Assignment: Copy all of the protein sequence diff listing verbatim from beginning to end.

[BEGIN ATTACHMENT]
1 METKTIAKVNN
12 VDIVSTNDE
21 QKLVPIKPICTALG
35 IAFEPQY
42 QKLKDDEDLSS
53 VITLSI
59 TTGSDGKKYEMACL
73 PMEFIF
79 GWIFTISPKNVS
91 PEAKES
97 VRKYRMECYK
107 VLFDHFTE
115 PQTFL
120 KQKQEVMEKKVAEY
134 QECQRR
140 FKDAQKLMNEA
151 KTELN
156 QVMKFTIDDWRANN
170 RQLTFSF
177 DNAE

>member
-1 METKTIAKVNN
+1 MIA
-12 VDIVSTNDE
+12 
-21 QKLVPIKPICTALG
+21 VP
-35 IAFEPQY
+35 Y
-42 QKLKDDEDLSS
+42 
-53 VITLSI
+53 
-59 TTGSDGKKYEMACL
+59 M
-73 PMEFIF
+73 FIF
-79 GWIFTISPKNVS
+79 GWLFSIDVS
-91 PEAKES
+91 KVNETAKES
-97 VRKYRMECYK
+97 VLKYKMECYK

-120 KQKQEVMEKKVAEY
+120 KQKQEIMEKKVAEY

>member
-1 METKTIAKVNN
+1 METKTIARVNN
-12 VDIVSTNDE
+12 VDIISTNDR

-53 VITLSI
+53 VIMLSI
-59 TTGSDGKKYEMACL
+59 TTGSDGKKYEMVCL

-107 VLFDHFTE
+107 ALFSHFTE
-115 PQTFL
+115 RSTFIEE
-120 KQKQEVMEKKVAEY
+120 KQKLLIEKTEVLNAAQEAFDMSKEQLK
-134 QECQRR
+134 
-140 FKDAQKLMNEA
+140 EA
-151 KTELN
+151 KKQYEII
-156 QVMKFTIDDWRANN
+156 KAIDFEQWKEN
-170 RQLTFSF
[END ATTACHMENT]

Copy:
1 METKTIAKVNN
12 VDIVSTNDE
21 QKLVPIKPICTALG
35 IAFEPQY
42 QKLKDDEDLSS
53 VITLSI
59 TTGSDGKKYEMACL
73 PMEFIF
79 GWIFTISPKNVS
91 PEAKES
97 VRKYRMECYK
107 VLFDHFTE
115 PQTFL
120 KQKQEVMEKKVAEY
134 QECQRR
140 FKDAQKLMNEA
151 KTELN
156 QVMKFTIDDWRANN
170 RQLTFSF
177 DNAE

>member
-1 METKTIAKVNN
+1 MIA
-12 VDIVSTNDE
+12 
-21 QKLVPIKPICTALG
+21 VP
-35 IAFEPQY
+35 Y
-42 QKLKDDEDLSS
+42 
-53 VITLSI
+53 
-59 TTGSDGKKYEMACL
+59 M
-73 PMEFIF
+73 FIF
-79 GWIFTISPKNVS
+79 GWLFSIDVS
-91 PEAKES
+91 KVNETAKES
-97 VRKYRMECYK
+97 VLKYKMECYK

-120 KQKQEVMEKKVAEY
+120 KQKQEIMEKKVAEY

>member
-1 METKTIAKVNN
+1 METKTIARVNN
-12 VDIVSTNDE
+12 VDIISTNDR

-53 VITLSI
+53 VIMLSI
-59 TTGSDGKKYEMACL
+59 TTGSDGKKYEMVCL

-107 VLFDHFTE
+107 ALFSHFTE
-115 PQTFL
+115 RSTFIEE
-120 KQKQEVMEKKVAEY
+120 KQKLLIEKTEVLNAAQEAFDMSKEQLK
-134 QECQRR
+134 
-140 FKDAQKLMNEA
+140 EA
-151 KTELN
+151 KKQYEII
-156 QVMKFTIDDWRANN
+156 KAIDFEQWKEN
-170 RQLTFSF